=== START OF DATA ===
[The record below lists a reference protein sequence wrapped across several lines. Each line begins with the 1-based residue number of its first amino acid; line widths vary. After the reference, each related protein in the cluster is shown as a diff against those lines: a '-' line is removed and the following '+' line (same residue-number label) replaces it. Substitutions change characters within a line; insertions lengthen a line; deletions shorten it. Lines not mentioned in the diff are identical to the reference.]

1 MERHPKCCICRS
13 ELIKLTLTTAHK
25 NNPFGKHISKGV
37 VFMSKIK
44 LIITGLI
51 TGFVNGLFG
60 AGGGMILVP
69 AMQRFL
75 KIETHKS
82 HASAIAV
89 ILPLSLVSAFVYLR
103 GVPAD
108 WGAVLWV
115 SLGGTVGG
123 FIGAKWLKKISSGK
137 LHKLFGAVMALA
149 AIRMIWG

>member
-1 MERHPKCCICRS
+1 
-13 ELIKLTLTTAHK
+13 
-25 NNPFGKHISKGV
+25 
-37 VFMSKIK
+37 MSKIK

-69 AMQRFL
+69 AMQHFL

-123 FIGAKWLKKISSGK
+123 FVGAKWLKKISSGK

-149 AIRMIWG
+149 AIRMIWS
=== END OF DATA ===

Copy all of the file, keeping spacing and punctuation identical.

[The record below lists a reference protein sequence wrapped across several lines. Each line begins with the 1-based residue number of its first amino acid; line widths vary. After the reference, each related protein in the cluster is shown as a diff against those lines: a '-' line is removed and the following '+' line (same residue-number label) replaces it. Substitutions change characters within a line; insertions lengthen a line; deletions shorten it. Lines not mentioned in the diff are identical to the reference.]

1 MERHPKCCICRS
13 ELIKLTLTTAHK
25 NNPFGKHISKGV
37 VFMSKIK
44 LIITGLI
51 TGFVNGLFG
60 AGGGMILVP
69 AMQRFL
75 KIETHKS
82 HASAIAV
89 ILPLSLVSAFVYLR
103 GVPAD
108 WGAVLWV
115 SLGGTVGG
123 FIGAKWLKKISSGK
137 LHKLFGAVMALA
149 AIRMIWG

>member
-1 MERHPKCCICRS
+1 
-13 ELIKLTLTTAHK
+13 
-25 NNPFGKHISKGV
+25 
-37 VFMSKIK
+37 MSKIK

-69 AMQRFL
+69 AMQHFL

-123 FIGAKWLKKISSGK
+123 FVGAKWLKKISSGK

-149 AIRMIWG
+149 AIRMIWS